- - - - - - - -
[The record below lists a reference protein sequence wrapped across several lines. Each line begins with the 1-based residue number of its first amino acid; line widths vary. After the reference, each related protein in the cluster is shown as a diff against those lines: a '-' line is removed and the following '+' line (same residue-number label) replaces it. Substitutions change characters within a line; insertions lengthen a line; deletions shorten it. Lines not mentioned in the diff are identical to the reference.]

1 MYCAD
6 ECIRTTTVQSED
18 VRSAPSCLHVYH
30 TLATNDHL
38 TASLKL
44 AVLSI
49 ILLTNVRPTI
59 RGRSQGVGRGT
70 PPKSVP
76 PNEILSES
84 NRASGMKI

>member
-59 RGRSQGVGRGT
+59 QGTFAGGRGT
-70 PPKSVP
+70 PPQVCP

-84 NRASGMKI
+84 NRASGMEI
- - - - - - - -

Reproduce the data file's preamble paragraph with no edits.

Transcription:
[The record below lists a reference protein sequence wrapped across several lines. Each line begins with the 1-based residue number of its first amino acid; line widths vary. After the reference, each related protein in the cluster is shown as a diff against those lines: a '-' line is removed and the following '+' line (same residue-number label) replaces it. Substitutions change characters within a line; insertions lengthen a line; deletions shorten it. Lines not mentioned in the diff are identical to the reference.]